MATTHEWS – There’s one thing Michael Ham has learned from publishing his first novel: never give up on a dream.
The 69-year-old Matthews resident recently published “The Poet: A Scrapbook in 4/4 Time,” a novel that was 35 years in the making. Ham self-published the book through Outskirts Press under the name “M. Logan Ham.”
“The Poet: A Scrapbook in 4/4 Time” follows the story of a Keith Neal, focusing on his journey to self-discovery from 1966 to 1972 – something Keith accomplishes through his poetry.
Readers also follow Keith’s physical journey from Thailand to Denver, Chicago and, ultimately, California – the “inspirational place … where he has to face up to himself and to what he expects or hopes to get out of life,” Ham said.
Ham started writing the novel more than three decades ago, when he was living in Malibu, Calif. He had written about two-thirds of the book by hand when he abruptly stopped, not knowing where the story should go or what should happen to the main character. Ham found his handwritten manuscript in a box several years ago and decided to give it another go.
“I pulled (the book) out, and it sort of finished itself,” Ham said, adding it took about six months to type up the handwritten manuscript, write the last third of the novel and mold it all together.
The most difficult part of the whole process, Ham said, also was the part that made him abandon the book for years – not knowing how the story should end or what should happen to the character.
“I always had the title for this thing, but I didn’t have the product. I didn’t have the poetry,” he said. “The poetry I was writing 35 years ago would not have fit with this character or with the story of where he goes.”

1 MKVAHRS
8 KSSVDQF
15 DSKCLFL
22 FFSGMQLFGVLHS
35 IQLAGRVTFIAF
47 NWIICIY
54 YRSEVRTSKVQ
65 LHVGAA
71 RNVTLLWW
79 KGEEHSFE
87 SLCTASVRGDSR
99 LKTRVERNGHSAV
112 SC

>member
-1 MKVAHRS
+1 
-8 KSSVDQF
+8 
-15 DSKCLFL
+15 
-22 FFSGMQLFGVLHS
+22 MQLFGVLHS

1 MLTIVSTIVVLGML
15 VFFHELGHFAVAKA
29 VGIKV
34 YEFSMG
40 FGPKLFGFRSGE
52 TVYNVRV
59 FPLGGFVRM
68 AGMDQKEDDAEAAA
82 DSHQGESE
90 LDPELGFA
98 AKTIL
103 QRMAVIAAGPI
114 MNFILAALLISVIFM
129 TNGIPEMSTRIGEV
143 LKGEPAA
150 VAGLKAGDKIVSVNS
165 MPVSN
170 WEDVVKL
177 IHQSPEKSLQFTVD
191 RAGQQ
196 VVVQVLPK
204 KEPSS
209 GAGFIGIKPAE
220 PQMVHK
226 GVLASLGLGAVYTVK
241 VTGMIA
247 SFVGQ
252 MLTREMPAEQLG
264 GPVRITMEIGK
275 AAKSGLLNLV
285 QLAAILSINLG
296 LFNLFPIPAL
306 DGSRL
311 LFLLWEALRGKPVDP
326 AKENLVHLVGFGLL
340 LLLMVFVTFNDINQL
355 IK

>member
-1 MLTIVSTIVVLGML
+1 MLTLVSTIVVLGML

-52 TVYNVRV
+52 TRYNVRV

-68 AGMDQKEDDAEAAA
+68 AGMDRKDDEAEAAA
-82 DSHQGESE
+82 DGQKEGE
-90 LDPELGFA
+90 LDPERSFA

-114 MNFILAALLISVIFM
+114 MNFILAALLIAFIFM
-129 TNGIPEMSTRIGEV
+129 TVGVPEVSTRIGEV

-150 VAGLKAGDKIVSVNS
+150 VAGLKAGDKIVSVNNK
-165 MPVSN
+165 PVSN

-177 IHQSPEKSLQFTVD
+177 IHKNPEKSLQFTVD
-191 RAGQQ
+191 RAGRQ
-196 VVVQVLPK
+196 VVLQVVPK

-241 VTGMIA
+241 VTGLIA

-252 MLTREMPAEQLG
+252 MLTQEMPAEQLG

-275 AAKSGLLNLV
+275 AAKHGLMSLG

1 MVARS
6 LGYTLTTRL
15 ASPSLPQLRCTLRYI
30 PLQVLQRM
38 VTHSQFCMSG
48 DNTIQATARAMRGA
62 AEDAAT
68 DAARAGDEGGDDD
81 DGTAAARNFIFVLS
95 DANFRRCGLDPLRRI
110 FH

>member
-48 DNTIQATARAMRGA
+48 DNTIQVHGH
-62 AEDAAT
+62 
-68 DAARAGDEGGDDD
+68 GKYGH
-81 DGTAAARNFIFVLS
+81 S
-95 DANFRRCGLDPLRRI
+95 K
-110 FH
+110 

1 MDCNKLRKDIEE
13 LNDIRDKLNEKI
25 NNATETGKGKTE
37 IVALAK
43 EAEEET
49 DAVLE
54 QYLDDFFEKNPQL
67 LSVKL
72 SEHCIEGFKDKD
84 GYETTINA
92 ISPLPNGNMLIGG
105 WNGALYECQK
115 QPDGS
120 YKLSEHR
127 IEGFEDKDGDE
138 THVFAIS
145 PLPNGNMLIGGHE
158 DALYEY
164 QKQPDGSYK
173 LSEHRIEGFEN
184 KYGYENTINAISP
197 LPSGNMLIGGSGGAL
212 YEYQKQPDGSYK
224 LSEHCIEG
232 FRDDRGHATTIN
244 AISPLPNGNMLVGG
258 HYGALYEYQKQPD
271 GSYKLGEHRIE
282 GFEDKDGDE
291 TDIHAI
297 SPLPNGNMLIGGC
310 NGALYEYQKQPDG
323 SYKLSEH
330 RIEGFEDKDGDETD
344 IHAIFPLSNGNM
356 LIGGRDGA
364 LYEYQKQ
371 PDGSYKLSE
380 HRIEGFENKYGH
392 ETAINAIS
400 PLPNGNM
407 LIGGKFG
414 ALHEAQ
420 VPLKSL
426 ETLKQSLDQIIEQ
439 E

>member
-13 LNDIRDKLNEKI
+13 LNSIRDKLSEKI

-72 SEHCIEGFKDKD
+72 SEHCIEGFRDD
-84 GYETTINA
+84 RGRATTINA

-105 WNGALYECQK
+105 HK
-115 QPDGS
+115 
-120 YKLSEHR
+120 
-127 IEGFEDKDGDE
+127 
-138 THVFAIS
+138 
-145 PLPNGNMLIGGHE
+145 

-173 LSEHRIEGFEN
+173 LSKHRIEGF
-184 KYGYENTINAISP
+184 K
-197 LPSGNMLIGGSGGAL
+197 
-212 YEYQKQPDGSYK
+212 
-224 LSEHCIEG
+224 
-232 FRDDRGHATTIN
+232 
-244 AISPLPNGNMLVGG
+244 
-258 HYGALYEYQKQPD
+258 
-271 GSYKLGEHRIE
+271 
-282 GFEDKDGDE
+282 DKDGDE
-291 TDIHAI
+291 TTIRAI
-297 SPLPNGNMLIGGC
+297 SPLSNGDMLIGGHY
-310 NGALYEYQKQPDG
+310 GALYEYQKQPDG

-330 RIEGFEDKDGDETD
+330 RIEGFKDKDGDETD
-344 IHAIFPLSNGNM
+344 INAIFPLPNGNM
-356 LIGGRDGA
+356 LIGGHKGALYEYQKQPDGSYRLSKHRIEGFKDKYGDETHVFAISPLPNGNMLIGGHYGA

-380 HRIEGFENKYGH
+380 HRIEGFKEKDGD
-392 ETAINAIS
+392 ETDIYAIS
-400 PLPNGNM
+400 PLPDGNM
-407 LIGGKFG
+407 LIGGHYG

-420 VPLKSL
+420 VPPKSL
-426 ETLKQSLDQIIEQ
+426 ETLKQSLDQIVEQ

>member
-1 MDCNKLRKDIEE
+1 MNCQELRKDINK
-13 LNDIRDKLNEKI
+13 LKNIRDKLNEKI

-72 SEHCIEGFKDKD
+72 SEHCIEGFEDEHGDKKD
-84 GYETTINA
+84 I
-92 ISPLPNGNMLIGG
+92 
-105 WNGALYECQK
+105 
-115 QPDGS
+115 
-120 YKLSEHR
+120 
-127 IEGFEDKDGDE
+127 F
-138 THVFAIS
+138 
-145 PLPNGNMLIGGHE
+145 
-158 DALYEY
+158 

Ham said the book contains about 40 poems, all of which are supposed to be written by the main character and reflect where he is at a given point in his life. “Those poems were not available to me 35 years ago,” he said. “Part of what I had to do in the meantime was develop the poetic style that would fit this character.”
Like many authors, Ham drew from some of his own life experiences and formed a story that, to some extent, reflects his own personal journey.
“I did go through a period myself in life where I just kind of felt lost … The main character goes through this,” Ham said.
But “The Poet” isn’t a fictionalized autobiography. Ham also incorporated others’ personalities and experiences into the story and the main character, as well.
“The main character experiences much more than I did or any of these people (I know), but the disappointments, arguments, knowledge and experience combine into what I hope will be an interesting character,” he said.
Ham said “The Poet” will likely appeal to those who lived through the Vietnam War era – the late 1960s and early 1970s. But others of a younger generation – especially those who’ve experienced or followed the war in Iraq – will likely be able to relate to the story and appreciate the book’s social commentary on character growth, society, politics, “the world around them” and more.
The most important piece of advice Ham wants to give other aspiring writers is “write for yourself first,” as he says the best part of authoring a novel was holding the published copy in his hands and giving it to his close friends and family.
“Publishing is nice, but it’s not the end game,” Ham said. “The end game is getting your thoughts out to share … The purpose is to (have something) to pass on. Now my book is there for my son and generations to follow.”
Ham has written more than 200 poems and hopes to publish some poetry, short stories or essays in the future.
Officially released in late 2012, the novel is available for sale at www.BarnesAndNoble.com, www.Amazon.com and Park Road Books, at 4139 Park Road in south Charlotte. Barnes and Noble’s website and Park Road Books both have paperback copies of the book, and Amazon.com is selling the digital edition for Kindle.